Another clear lesson from the 19th century is that the fraudulent claims of election losers are a handy tool to curtail voting. while there is no credible evidence Of significant fraud in US elections today, there was certainly a lot in the 1800s. But most shockingly, the unsubstantiated claims of fraud made by White Southern Democrats against new black voters after the Civil War were filed against — or losing to parties in the North — that we hear today. A senator who complained in 1874 that conspiracy theorists treated every elected official “as if he were a rude trickster,” sounds incensed like a Texas election official. who worried Last month “the default assumption is that county election officials are bad actors.”
What Jim Crow Looks Like in 2021

Perhaps more alarmingly familiar than new state laws prohibiting voting are the efforts to monitor partisan turnout on Election Day. It is this new development that causes me the most concern, because the record is so clear about the pitfalls of turning polling places into partisan war-houses. For much of the 1800s, partisan voting watchers, “challengers,” “shoulder hitters” and “bloodzen men” used intimidation, “knock downs” and “allings” (literally, “knock downs” and “allings”) to swing elections. Patrolling polling places using As in a municipal election in Baltimore in 1859, often, partisan election observers clashed with rivals on the other side, with eight bullets, four stabs and two dozen beatings across the city. Americans were used to the post-election reports, called “election outrage”.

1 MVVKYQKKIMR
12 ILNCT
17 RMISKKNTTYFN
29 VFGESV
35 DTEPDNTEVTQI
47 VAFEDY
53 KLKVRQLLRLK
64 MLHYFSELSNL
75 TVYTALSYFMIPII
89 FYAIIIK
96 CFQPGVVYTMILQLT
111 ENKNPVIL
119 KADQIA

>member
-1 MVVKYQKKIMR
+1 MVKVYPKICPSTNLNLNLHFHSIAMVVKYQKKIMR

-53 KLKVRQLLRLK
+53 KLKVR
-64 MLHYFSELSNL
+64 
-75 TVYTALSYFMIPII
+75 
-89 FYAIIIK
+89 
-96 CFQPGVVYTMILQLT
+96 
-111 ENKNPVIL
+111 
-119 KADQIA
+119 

Partisan voting watchers inevitably attract similar activists from the other side, starting a spiral arms race in elections. And with many of these laws being introduced in battleground states, such as Florida, Texas, and Georgia, it’s not hard to imagine a confrontation between rival poll-watchers on Election Day and voting safely for ordinary voters. makes it impossible.

After studying the “dirty tricks” of the 19th century in the archives, I am amazed to see them re-dream in the 21st century. Of course, it’s not as if these later oppressors are doing their historical research, they’re simply falling back on the partisan argument, as were the Democrats and Republicans who introduced these ideas 150 years ago. As long as legislators value their clan’s victory over a majority victory, they will continue to be dangerously creative on Election Day.

One strength of American democracy is its consistency: We have operated under the same basic system of government for longer periods of time than almost any other country on Earth. Which means we have a deep record of what reforms cause popular self-governance – and which reforms do harm. We’ve learned so much about voting rights and voter suppression over the centuries and today again made a mistake in some of our old, ugly missteps. By this point, we should know better.